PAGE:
Sir king! ye shall have war without peace, and always to the nine degree, ye shall be in subjection of your enemies, and ye shall be needy of all goods.

While the expression may not be about clothing, it certainly addressed being decked out to the utmost.

Posted in Idioms from the 14th Century | Tagged: , , , , , , , , , , , , , , , | Leave a Comment »

Flash In The Pan

Posted by Admin on February 21, 2011

When someone says that a person, activity or item is a “flash in the pan” what they mean is that while the person, activity or item may draw a lot of attention at the moment, it’s obviously only going to be of interest to others for a very short time.

There are those who will try to sell you on the idea that gold prospecting or early photograph was the origin of ‘flash in the pan’ and in both cases, that is incorrect.

The Deseret News of Salt Lake City (UT) published an article by John Griffin on June 15, 1951 entitled “White Sox Bounce Nats in Twin Bill” which reported:

You can tell a champ in any sport, they say, by the way he gets up after a loss and takes charge again — and that’s just what those young and sassy Chicago White Sox were doing Friday.  A lot of folks, who thought that the classy kids from the Windy City were just a “flash in the pan,” figured that the belting they took in three straight games against the “old pro” New York Yankees would start the Sox on a long slide from first place, down.  But what happened instead?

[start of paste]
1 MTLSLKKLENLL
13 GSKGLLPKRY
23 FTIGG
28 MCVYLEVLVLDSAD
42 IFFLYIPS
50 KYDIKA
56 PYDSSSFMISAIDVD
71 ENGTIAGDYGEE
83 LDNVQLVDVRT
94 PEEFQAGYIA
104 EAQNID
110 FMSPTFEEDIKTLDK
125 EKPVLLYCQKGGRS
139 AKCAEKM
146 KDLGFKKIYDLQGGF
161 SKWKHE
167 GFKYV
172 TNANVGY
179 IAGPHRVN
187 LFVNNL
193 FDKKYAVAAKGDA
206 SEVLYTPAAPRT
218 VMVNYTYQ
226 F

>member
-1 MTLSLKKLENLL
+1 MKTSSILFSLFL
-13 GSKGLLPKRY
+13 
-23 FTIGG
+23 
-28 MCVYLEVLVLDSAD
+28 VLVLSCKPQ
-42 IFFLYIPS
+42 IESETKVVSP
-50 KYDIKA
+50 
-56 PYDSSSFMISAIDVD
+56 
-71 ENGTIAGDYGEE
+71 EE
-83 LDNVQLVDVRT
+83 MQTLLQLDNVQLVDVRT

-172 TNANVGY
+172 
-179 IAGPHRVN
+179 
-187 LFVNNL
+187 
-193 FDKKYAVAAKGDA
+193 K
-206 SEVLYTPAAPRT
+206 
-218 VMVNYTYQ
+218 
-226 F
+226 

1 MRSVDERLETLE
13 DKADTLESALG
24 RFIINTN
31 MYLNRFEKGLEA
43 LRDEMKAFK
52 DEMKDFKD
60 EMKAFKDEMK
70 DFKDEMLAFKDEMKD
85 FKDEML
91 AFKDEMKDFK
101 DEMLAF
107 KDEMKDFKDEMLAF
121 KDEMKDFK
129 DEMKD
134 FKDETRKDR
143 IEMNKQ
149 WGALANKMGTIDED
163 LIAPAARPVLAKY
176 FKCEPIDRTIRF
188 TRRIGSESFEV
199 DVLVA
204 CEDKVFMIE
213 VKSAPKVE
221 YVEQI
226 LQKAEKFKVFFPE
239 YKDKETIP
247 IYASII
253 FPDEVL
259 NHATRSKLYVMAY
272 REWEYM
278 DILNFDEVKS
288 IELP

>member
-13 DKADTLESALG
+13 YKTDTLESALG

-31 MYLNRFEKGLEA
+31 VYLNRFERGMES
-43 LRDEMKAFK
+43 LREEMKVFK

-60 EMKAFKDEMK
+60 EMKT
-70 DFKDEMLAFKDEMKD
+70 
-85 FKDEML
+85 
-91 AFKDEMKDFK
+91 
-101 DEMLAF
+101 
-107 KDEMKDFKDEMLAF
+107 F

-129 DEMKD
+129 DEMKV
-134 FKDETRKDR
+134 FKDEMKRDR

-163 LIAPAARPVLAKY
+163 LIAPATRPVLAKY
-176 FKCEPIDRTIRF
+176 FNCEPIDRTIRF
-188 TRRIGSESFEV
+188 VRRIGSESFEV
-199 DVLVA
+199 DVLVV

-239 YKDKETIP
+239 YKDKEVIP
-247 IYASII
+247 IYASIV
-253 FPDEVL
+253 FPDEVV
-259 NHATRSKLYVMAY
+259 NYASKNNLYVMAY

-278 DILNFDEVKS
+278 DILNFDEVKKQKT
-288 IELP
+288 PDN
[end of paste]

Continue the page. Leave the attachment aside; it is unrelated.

Almost a century before that on July 25, 1854, in a Special Dispatch to the New York Daily Times, an article was published that read in part:

First we have the COLT investigation, which will turn out an ill-advised flash in the pan, and pass the bill designed to be defeated.  Next we have a positive charge of fraud and corruption made by a scion of DUFF GREEN against Hon. THOMAS H. BAYLY of Virginia which, having been exploded once already, probably  hasn’t enough of saltpetre in it to go off a second time, even in smoke.

In a letter dated July 26, 1789, Manon Roland (nee Marie-Jeanne Phlipon) who was involved in the French Revolution, wrote to her friend, Louis-Augustin-Guillame Bosc:

You are only children, you enthusiasm is a flash in the pan.  If this letter does not reach you, may the cowards who read it blush when they learn it comes from a woman.

Elkanah Settle (January 1, 1648 – February 12, 1724) commented on Mr. Dryden’s plays in 1687 and in “Reflections” she wrote:

If Cannons were so well bred in his Metaphor as only to flash in the Pan, I dare lay an even wager that Mr. Dryden durst venture to Sea.

Idiomation was unable to find an earlier published reference to “flash in the pan” however Idiomation is able to explain how the saying came about.

In the days when flintlock muskets were used, a person, the muskets had small pans meant to hold small amounts of gun powder.  When the flint struck the pan, sparks flew into the gun powder and this resulted in the gun firing off the bullet.   Of course, weather and other technical problems — which happened often — would lead to “flash in the pan” and no firing, especially if the gun powder was damp.

Posted in Idioms from the 16th Century | Tagged: , , , , , , , , , , , , , , , , , , , , , | 1 Comment »